Music Got Me - Visual
Many Disco DJ's went into remixing as well and I know you were involved in the
first WestEnd Records 12" single - "Sessomatto"
by Sesso Matto. Have you been remixing anything else?
"The only song I ever remixed was just 'Sessomatto' together with Jimmy Stuard. But most of the
later DJ's, in the 80's, went into remixing."
Have you still got your DJ record collection, or have you sold it off as many
others of the classic DJ's?
"Luckily I have most of my collection, some 40'000 12" singles and LP's and about 5'000 CD's.
But I'm beginning to transfer the vinyl to CD's, due to lack of space."
Yes, 40'000 vinyls sure take up some space, but can you name some of your favorite
Disco songs in your collection?
"Wow, Favorite records... There are so many... Here are just a few:"
|Abaco Dream||"Life and Death In G&A"|
|Equals||"Black Skinned Blue Eyed Boys"|
|Detroit Emeralds||"Feel the Need In Me"|
|Jimmy Ruffin||"Tell Me What You Want"|
|MFSB||"Love Is the Message"|
|Booker T & the MG's||"Melting Pot"|
|Eddie Kendricks||"Girl you need a change of mind"|
|Glass House||"Working On A Building Of Love"|
|Donna Summer||"Love To Love You Baby"|
|Boris Midney||Pinocchio - Album|
Many true and hard-to-find classics there and by the songs I guess you liked
Disco music at the time and didn't only consider it a job?!
"NO ! I loved Disco music as I do today. It wasn't a job, but a pleasure !"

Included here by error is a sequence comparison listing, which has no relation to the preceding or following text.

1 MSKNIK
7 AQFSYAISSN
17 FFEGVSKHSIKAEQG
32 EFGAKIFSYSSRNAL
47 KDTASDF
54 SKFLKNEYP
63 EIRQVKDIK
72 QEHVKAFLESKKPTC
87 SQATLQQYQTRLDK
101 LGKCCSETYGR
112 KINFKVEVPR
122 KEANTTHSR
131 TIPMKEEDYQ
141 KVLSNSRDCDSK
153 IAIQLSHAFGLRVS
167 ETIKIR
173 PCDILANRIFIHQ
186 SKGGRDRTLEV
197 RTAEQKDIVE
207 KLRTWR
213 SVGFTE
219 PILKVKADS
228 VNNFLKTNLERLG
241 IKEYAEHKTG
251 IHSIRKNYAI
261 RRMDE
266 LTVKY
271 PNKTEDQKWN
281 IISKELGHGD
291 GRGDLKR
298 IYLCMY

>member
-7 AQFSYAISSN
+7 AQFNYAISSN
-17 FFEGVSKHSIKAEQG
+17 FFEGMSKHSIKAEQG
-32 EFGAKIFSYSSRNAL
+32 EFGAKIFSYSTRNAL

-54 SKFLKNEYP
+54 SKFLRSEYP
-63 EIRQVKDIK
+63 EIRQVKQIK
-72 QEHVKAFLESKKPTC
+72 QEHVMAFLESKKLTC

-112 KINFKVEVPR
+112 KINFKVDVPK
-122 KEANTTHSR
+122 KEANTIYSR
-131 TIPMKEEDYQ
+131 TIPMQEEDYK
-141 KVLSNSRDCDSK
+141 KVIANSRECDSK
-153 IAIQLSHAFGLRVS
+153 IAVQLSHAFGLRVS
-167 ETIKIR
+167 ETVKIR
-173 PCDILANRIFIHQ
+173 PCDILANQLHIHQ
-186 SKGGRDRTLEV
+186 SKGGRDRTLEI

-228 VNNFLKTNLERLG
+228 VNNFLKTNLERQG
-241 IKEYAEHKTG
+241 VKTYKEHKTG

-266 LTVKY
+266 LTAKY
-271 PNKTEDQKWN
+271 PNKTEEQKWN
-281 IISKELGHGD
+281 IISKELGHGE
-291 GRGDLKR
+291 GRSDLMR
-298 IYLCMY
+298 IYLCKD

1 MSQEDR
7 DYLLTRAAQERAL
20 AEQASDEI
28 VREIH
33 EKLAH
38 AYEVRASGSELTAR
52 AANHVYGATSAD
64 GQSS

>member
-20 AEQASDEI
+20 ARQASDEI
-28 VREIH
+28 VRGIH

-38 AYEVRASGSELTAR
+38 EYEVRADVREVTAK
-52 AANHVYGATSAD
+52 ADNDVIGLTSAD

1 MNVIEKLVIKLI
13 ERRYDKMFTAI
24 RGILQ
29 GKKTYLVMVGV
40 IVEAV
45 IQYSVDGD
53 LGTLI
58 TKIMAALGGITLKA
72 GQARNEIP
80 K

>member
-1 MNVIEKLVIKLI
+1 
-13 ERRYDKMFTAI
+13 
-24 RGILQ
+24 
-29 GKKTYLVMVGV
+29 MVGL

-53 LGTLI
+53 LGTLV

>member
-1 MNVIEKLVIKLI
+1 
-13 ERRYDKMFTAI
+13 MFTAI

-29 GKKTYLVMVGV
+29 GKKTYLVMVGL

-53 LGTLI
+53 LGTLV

What kind of music do you personally prefer these days?
"Believe it or not, I like Country with Electronica as a close second."
So have you got any other favorite memories from back in the Disco days?
"One of the great moments for me, wasn't when I was playing but when my company did the sound for
Beach 79 at the Pines. There were several thousand people dancing on the beach to the music of
Jim Burgess with a special performance by Bonnie Pointer. I met her at the airport with a
limo and hurried her off to the Island. She was a hit and had the crowd screaming. A fun light to
say the least. This was the beginning of the Annual Beach Parties held at the Pines."
When I was in New York in October 2006 I had the pleasure of visiting Barry in his midtown Manhattan home.
His home was filled with records, CD's, stereo and recording equipment, framed photo's/original fashion drawings with
dedications to Barry... and the largest TV I've ever seen in a private home.
I had a great time and we were talking music, the business and of course the Disco days. He showed me many of his classic
Billboard Disco Mix columns and he also gave me a bunch of CD's he had burned from original Disco DJ reels he had in his
possession, stuff like some original Tom Moulton mixed sessions he made for the Sandpiper in 1974, Jim Burgess mixes,
mixes from Robbie Leslie, Roy Thode and Alan Dodd among others... Just AWESOME!!!
So - THANKS Barry!
Sadly Barry passed away in Spring 2008 and the official date of death is May 31, 2008.
Barry will be missed - for sure!
As you can read above Barry has been doing A LOT in the Disco music business over the years and
is still contributing by making sure fashion shows are getting the right music...
So you better trust the guy who played Disco in the clubs during the Disco era...
"IT WAS THE PLACE TO BE"
Find Barry's thoughts (and reflections) on
different aspects of the Disco Era
and the Music scene in general in the FORUM.